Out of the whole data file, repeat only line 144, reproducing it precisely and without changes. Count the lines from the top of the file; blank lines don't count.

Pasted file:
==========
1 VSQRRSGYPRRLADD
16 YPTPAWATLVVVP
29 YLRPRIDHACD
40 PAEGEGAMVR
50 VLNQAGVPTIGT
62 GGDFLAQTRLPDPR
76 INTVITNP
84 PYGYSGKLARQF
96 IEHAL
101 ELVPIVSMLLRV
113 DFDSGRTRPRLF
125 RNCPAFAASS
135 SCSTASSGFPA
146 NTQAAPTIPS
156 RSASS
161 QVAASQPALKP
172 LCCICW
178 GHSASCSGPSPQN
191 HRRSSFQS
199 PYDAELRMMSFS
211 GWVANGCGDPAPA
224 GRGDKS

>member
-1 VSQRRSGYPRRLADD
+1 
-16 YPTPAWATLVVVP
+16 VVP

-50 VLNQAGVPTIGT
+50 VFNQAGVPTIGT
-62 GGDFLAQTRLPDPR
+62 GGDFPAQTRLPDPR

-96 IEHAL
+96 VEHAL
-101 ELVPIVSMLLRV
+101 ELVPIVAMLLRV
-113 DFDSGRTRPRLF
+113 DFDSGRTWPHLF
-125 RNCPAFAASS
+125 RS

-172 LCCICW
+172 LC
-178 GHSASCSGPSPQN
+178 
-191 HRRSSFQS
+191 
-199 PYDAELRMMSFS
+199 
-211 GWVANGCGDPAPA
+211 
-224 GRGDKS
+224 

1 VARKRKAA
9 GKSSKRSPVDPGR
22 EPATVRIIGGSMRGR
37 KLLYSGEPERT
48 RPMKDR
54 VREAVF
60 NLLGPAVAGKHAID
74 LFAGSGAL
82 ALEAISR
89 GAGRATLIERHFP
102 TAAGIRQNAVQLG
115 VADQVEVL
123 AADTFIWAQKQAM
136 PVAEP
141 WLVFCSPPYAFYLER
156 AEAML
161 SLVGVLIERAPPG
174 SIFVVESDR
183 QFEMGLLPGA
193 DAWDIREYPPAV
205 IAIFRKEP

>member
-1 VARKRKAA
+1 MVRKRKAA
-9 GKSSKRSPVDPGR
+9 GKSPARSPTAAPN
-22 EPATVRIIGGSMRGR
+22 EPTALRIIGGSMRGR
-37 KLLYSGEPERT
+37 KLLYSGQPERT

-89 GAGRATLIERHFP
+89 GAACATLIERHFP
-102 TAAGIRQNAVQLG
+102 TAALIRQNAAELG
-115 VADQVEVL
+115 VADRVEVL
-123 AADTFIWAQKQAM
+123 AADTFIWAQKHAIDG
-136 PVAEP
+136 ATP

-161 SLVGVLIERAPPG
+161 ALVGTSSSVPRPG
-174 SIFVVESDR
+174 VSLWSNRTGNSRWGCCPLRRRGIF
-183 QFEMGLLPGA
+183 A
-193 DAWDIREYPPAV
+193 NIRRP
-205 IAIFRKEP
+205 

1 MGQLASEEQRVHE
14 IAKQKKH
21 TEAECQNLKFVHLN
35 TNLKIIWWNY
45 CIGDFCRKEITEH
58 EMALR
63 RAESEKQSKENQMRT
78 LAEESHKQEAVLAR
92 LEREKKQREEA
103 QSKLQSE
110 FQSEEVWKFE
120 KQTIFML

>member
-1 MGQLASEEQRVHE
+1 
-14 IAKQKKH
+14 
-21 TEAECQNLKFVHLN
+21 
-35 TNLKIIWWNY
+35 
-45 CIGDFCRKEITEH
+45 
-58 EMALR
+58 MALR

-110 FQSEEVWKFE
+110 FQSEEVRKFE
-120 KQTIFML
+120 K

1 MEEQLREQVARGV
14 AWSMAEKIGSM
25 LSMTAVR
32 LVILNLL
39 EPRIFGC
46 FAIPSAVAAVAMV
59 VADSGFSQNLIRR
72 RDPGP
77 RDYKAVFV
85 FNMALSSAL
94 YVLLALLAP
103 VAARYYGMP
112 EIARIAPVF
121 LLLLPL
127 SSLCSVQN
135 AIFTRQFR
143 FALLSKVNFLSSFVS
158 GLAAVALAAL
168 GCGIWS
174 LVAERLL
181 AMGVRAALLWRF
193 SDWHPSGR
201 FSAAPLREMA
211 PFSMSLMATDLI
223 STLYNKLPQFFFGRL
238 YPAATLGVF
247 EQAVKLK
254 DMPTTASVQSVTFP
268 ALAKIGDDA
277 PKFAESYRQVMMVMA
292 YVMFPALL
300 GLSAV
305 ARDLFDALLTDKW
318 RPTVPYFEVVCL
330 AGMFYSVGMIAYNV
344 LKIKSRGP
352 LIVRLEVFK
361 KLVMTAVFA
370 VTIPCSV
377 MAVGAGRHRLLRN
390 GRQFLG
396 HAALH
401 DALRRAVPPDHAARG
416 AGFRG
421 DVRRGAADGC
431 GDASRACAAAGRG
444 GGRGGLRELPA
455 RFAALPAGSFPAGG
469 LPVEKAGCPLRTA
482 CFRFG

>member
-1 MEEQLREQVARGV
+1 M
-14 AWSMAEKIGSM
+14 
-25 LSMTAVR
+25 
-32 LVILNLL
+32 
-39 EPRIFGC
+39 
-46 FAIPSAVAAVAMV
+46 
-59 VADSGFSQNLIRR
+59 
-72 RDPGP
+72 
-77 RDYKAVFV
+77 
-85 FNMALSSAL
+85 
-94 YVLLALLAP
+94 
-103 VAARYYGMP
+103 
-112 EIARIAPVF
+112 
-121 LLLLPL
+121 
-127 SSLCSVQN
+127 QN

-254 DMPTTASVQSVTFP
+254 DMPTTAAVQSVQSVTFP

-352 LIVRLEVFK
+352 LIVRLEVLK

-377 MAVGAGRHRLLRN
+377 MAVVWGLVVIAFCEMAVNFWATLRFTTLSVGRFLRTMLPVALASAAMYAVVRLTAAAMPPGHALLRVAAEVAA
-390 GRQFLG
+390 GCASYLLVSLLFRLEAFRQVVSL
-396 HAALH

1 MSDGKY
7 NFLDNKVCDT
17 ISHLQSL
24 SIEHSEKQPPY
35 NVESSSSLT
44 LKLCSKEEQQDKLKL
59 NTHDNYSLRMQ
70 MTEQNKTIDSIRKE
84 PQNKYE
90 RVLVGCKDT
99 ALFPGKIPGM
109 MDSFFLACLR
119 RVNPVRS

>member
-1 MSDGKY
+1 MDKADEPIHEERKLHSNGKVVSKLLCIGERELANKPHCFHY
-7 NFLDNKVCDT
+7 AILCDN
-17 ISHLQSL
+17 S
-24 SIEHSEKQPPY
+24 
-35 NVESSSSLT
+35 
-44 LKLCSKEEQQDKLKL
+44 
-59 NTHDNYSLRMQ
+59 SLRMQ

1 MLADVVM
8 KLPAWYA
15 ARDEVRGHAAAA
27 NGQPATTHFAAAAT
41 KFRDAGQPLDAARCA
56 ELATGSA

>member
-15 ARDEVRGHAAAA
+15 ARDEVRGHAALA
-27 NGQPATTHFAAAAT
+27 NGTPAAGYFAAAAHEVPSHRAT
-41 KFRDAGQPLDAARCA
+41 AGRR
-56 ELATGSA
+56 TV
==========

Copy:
121 LLLLPL